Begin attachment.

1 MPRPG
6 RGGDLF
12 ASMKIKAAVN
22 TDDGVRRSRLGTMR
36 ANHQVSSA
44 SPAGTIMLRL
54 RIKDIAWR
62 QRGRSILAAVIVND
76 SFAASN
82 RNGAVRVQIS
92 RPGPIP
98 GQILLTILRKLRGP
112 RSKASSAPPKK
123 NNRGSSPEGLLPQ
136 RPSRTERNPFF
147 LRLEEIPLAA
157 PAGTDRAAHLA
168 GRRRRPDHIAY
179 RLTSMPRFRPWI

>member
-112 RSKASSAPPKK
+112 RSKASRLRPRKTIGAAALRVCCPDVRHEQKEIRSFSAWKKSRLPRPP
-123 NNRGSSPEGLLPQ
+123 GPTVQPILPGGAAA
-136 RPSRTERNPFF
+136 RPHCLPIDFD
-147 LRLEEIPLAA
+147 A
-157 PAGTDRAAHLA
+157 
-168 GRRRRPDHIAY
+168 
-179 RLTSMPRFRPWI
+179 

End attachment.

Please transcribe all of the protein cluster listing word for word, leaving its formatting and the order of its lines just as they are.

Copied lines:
1 MPRPG
6 RGGDLF
12 ASMKIKAAVN
22 TDDGVRRSRLGTMR
36 ANHQVSSA
44 SPAGTIMLRL
54 RIKDIAWR
62 QRGRSILAAVIVND
76 SFAASN
82 RNGAVRVQIS
92 RPGPIP
98 GQILLTILRKLRGP
112 RSKASSAPPKK
123 NNRGSSPEGLLPQ
136 RPSRTERNPFF
147 LRLEEIPLAA
157 PAGTDRAAHLA
168 GRRRRPDHIAY
179 RLTSMPRFRPWI

>member
-112 RSKASSAPPKK
+112 RSKASRLRPRKTIGAAALRVCCPDVRHEQKEIRSFSAWKKSRLPRPP
-123 NNRGSSPEGLLPQ
+123 GPTVQPILPGGAAA
-136 RPSRTERNPFF
+136 RPHCLPIDFD
-147 LRLEEIPLAA
+147 A
-157 PAGTDRAAHLA
+157 
-168 GRRRRPDHIAY
+168 
-179 RLTSMPRFRPWI
+179 